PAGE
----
Friday saw some bumpy trading action for oil markets, with oil prices slipping in the morning before rising again heading into the close. Weakened trade sentiments are weighing on oil this morning. Crude oil is currently trading at $56.45, down 79 cents from Friday’s close.
Fuel prices are sinking lower as well after small losses to close last week. Diesel prices are currently trading at $1.9059, down 1.2 cents. Gasoline prices are $1.6208, down 1.3 cents.
This weekend, President Trump clarified that despite progress in trade conversations, the US has in no way agreed to lowering tariffs as part of the Phase 1 trade deal. Earlier reports from Chinese sources had hinted that both parties were discussing lowering tariffs. Now, it seems that Phase 1 may be smaller in scope than markets hoped.
Economic data in China continues weakening, with producer prices and auto sales both lower in October. While the market occasionally latches onto positive Chinese economic indicators, the majority of trendlines point lower. Still, there are some exceptions. Crude imports in October rose almost 7% in October month-over-month, reaching 10.76 MMbpd. Chinese oil producer Sinopec expects imports to reach 9.5 MMbpd this year, 8% higher than 2018 levels. Even as China’s economy is slowing, their oil demand is rising, which could help support oil prices (though rising demand in one country may not offset weakened demand world-wide).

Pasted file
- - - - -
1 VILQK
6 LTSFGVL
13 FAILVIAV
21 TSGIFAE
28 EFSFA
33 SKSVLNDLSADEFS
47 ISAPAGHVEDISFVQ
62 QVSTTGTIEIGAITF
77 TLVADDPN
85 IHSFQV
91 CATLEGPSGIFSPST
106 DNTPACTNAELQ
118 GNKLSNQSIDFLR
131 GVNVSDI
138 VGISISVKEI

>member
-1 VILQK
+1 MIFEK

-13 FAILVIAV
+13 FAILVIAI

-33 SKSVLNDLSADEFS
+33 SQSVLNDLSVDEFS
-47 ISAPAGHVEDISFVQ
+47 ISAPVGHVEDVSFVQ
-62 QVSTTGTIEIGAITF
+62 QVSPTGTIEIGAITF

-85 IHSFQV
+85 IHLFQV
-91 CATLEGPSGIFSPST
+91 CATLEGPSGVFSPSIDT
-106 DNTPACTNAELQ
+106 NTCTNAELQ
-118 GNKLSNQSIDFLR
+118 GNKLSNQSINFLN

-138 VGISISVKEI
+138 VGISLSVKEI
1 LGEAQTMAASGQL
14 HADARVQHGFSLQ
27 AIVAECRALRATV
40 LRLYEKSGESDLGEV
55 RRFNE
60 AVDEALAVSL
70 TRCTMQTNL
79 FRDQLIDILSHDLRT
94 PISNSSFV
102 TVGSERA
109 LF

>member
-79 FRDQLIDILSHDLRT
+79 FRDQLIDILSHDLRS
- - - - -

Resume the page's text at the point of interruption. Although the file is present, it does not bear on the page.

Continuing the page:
Despite dwindling global oil demand, OPEC members have suggested there’s no need to deepen the group’s oil cuts. Oman’s energy minister indicated the production agreement would be extended into 2020, but likely will not include any steeper production cuts. The UAE shares the lack of concern about long-term demand growth prospects, even if markets temporarily slow down in the short-term. Still, smaller countries like Oman and the UAE have little sway over group decision making; ultimately, Saudi Arabia and Russia will be the key influencers at December’s OPEC meeting.
This article is part of Crude